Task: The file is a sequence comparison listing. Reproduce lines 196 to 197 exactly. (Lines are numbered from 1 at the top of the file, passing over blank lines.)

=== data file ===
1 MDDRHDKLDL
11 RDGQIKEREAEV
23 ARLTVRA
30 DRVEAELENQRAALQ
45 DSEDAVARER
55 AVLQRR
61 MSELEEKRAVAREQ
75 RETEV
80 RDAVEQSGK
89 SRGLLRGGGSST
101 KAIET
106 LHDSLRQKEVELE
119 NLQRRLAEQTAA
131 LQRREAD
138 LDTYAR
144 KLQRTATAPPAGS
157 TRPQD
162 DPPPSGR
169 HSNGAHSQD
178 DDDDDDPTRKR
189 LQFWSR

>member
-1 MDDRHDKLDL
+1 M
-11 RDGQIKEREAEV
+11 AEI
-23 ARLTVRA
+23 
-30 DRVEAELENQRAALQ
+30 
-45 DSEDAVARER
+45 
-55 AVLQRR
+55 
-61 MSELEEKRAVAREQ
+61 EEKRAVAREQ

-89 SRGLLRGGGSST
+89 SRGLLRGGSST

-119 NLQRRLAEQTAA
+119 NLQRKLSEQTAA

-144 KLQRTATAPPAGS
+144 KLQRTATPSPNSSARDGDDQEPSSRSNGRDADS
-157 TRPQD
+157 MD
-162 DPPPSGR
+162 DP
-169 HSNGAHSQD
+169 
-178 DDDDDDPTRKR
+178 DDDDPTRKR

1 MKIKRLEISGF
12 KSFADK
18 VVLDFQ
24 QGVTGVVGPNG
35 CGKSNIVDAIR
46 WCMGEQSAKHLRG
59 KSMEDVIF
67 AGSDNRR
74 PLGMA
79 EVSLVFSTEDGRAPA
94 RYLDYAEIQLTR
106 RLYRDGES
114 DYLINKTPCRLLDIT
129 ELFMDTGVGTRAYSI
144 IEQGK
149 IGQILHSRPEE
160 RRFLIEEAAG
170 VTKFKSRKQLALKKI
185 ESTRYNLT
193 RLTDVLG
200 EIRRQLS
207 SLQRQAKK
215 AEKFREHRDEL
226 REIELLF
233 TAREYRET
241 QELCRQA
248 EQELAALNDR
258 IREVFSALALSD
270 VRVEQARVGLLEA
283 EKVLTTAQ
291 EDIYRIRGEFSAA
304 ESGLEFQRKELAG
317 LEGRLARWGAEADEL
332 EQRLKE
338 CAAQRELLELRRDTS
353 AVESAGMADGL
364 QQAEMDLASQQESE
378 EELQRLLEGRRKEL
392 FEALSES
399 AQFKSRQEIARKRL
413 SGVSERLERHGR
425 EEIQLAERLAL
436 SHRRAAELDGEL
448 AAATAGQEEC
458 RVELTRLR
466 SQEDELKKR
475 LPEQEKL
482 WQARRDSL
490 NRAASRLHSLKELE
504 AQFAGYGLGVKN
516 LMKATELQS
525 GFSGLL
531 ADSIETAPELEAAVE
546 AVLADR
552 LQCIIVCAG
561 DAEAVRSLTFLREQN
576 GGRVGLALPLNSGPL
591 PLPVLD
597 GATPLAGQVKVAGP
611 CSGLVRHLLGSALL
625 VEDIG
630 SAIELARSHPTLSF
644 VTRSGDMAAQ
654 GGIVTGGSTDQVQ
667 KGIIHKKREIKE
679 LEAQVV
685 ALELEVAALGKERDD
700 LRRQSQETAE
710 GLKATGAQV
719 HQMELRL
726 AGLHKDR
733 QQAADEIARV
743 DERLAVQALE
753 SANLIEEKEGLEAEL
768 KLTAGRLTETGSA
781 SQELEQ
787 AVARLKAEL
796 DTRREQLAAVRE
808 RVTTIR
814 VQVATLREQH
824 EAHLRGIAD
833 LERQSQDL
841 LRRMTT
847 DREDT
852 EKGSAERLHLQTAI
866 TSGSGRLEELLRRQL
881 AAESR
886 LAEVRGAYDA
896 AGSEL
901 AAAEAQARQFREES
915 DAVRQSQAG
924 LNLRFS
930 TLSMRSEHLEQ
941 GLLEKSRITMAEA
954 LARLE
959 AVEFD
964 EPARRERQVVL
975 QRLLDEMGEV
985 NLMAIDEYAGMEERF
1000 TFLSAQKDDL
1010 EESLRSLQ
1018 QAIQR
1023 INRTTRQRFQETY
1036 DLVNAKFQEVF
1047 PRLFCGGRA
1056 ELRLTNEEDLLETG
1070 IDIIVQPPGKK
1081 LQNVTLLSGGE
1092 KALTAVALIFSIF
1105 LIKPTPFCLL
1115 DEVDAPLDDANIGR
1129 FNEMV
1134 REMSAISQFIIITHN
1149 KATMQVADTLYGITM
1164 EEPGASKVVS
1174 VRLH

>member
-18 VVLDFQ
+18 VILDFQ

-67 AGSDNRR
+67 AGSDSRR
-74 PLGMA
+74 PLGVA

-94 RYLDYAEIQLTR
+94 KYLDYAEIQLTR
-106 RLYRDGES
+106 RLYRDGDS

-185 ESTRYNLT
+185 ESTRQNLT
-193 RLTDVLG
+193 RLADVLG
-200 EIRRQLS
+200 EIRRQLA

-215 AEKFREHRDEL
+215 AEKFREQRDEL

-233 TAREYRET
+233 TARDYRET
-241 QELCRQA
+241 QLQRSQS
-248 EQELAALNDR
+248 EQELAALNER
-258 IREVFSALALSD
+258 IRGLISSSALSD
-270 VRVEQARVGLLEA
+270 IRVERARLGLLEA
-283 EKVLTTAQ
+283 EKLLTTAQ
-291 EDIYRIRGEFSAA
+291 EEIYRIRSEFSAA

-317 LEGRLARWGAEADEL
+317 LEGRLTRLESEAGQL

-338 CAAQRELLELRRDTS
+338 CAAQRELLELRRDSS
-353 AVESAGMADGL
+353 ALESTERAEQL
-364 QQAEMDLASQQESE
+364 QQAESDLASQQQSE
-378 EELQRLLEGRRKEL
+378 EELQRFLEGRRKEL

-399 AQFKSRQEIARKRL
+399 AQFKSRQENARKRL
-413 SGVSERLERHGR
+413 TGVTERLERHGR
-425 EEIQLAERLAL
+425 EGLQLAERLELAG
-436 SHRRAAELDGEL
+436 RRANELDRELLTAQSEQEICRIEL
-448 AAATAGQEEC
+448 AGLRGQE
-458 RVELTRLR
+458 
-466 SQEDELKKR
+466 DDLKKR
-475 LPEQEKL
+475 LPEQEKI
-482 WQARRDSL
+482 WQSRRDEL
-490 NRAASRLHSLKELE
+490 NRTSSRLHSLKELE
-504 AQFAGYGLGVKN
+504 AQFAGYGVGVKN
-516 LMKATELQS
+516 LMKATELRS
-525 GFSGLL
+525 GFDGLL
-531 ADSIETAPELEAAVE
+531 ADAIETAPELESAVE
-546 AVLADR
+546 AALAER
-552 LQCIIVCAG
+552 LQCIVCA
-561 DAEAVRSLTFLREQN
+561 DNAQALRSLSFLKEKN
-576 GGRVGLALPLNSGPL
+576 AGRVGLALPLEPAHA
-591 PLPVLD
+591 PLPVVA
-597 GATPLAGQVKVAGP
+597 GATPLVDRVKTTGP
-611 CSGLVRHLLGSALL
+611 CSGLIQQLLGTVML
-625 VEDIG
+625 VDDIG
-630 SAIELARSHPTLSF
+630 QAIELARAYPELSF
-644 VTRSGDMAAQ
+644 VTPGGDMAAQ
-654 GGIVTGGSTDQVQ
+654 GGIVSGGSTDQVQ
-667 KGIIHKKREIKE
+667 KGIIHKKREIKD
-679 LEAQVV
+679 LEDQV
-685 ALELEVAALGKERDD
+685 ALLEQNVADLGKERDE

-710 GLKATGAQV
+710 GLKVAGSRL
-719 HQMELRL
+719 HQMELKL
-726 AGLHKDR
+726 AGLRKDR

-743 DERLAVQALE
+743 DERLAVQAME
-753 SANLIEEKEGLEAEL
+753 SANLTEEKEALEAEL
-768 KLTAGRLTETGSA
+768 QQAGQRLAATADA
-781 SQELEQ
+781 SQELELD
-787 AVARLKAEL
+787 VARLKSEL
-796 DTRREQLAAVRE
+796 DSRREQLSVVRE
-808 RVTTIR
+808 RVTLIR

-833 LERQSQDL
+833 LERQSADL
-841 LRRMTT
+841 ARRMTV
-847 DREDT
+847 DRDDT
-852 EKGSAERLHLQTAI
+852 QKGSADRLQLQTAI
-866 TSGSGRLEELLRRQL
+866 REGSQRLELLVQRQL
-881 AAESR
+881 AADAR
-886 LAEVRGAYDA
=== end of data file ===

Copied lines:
-283 EKVLTTAQ
+283 EKLLTTAQ